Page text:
Data from: Fitness decline under osmotic stress in Caenorhabditis elegans populations subjected to spontaneous mutation accumulation at varying population sizes

Vaishali Katju, Lucille Boreal Packard & Peter David Keightley
The consequences of mutations for population fitness depends on their individual selection coefficients and the effective population size. An earlier study of Caenorhabditis elegans spontaneous mutation accumulation lines evolved for 409 generations at three population sizes found that Ne = 1 populations declined significantly in fitness whereas the fitness of larger populations (Ne = 5, 50) was indistinguishable from the ancestral control under benign conditions. To test if larger MA populations harbor a load of...

Data from: Phylogenetic patterns of trait and trait plasticity evolution: Insights from amphibian embryos

Rick Relyea, Patrick R. Stephens, Lisa N. Barrow, Andrew Blaustein, Paul Bradley, Julia Buck, Ann Chang, Brian I Crother, James Collins, Julia Earl, Stephanie S. Gervasi, Jason T. Hoverman, Olliver Hyman, Emily Claire Moriarty Lemmon, Thomas Luhring, Moses Michelsohn, Christopher M. Murray, Steven Price, Raymond Semlitsch, Andy Sih, Aaron Stoler, Nick VandenBroek, Alexa Warwick, Greta Wengert, John Hammond … & Aaron B. Stoler
Environmental variation favors the evolution of phenotypic plasticity. For many species, we understand the costs and benefits of different phenotypes, but we lack a broad understanding of how plastic traits evolve across large clades. Using identical experiments conducted across North America, we examined prey responses to predator cues. We quantified five life history traits and the magnitude of their plasticity for 23 amphibian species/populations (spanning three families and five genera) when exposed to no cues,...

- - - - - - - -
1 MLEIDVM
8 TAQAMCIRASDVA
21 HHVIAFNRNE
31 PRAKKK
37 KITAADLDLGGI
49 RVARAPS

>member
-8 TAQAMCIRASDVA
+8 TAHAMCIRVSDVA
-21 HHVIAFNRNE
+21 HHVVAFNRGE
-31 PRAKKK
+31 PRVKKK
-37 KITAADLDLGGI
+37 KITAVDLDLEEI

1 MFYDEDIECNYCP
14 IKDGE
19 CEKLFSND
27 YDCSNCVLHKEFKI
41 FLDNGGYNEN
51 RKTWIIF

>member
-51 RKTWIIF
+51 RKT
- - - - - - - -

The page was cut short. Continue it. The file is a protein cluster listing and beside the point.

Data from: Data management, archiving and sharing for biologists and the role of research institutions in the technology-oriented age

Sebastien Renaut, Amber E. Budden, Dominique Gravel, Timothée Poisot & Pedro Peres-Neto
Data are one of the primary outputs of science. Although certain sub-disciplines of biology have pioneered efforts to ensure their long-term preservation and facilitate collaborations, data continue to disappear, owing mostly to technological, regulatory and ideological hurdles. In this review, we describe the important steps towards proper data management and archiving, and provide a critical discussion on the importance of long term data conservation. We then illustrate the rise in data archiving through the Joint...